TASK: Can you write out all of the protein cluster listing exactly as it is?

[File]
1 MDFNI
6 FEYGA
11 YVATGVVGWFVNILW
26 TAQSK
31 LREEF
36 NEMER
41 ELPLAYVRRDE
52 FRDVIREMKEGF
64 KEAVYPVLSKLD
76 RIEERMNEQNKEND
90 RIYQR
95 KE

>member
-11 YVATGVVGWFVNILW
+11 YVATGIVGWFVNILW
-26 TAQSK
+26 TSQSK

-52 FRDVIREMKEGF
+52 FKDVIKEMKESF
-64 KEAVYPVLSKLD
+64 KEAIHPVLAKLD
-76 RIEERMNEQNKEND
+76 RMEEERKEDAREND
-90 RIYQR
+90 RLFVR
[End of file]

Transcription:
1 MDFNI
6 FEYGA
11 YVATGVVGWFVNILW
26 TAQSK
31 LREEF
36 NEMER
41 ELPLAYVRRDE
52 FRDVIREMKEGF
64 KEAVYPVLSKLD
76 RIEERMNEQNKEND
90 RIYQR
95 KE

>member
-11 YVATGVVGWFVNILW
+11 YVATGIVGWFVNILW
-26 TAQSK
+26 TSQSK

-52 FRDVIREMKEGF
+52 FKDVIKEMKESF
-64 KEAVYPVLSKLD
+64 KEAIHPVLAKLD
-76 RIEERMNEQNKEND
+76 RMEEERKEDAREND
-90 RIYQR
+90 RLFVR